Don’t get overly detailed, just put an emphasis on what you’ve accomplished and use specific numbers when possible. You can attach a more detailed resume to your profile, for managers to download and share.

Join some of the numerous groups on LinkedIn. These are another way to put yourself out there, ask questions, and be recognized. You can get a scoop on trends and access to jobs posted in the forums. You can opt to receive email notifications anytime from posts in your forum.

Be selective on LinkedIn. Never forget that you will be known by the company you keep, and here quality reigns over quantity. You don’t have to accept every request to join your network.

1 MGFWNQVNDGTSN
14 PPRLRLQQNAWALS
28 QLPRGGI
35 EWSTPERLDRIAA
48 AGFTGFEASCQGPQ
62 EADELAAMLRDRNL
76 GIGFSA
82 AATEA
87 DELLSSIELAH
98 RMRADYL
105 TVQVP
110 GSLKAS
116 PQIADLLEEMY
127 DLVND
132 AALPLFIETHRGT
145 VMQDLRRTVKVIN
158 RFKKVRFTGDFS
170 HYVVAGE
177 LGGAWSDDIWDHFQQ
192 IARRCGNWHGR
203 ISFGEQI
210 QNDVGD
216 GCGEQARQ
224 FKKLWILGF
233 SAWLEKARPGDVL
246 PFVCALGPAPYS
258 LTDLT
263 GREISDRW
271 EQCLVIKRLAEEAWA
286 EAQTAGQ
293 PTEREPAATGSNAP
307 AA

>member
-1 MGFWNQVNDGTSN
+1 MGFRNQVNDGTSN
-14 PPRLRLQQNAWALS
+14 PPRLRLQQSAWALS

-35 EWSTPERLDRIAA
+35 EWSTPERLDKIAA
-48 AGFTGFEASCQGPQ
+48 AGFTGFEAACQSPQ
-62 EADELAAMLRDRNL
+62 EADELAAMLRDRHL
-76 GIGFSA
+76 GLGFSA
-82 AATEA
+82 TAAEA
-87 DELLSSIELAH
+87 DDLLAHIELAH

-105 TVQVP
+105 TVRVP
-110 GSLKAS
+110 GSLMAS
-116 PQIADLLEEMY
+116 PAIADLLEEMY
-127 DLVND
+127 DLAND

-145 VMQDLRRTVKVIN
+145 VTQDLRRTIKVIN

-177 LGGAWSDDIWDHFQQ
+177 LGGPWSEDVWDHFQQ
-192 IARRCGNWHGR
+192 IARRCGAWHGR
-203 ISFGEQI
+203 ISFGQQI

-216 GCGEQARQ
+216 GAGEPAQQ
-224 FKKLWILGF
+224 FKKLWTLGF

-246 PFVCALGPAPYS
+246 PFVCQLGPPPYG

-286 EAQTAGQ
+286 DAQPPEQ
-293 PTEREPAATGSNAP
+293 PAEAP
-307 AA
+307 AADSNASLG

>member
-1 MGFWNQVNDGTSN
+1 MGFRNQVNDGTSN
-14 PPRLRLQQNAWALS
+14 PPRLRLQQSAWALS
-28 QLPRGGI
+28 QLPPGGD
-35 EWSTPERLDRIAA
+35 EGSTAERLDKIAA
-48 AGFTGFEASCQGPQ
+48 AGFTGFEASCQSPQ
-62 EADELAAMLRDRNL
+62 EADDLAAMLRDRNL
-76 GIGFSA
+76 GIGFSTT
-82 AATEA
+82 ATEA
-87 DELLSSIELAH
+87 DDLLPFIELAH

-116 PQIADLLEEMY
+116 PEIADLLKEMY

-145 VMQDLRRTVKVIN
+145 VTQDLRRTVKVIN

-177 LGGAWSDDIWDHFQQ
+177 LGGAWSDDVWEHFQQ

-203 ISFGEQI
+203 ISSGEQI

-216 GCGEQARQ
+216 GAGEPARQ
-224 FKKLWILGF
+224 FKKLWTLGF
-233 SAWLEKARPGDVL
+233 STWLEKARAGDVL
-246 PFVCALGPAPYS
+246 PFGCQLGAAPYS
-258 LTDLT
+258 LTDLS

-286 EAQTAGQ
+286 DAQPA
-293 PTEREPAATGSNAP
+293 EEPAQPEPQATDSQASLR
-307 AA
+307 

Wired Journalists
What it is.

Wired Journalist is a Publish2 network, and they are both collaborative platforms. Publish2 provides free tools to help curate the web, aggregating useful news and information. Use it to see who is in the field and what other journalists are following and creating. Wired Journalist is a growing community with forums to host conversations about the craft. You can join a group of colleagues interested in the same topic and mutually share your expertise. Job listings and internships are posted on WJ.

Be published

United Press International is more than another social network. The editors review and publish student submissions daily, including multimedia.  It is a great outlet to not only get your work published, but a network to receive feedback and ratings, which can help you improve your craft. They work with universities around the globe.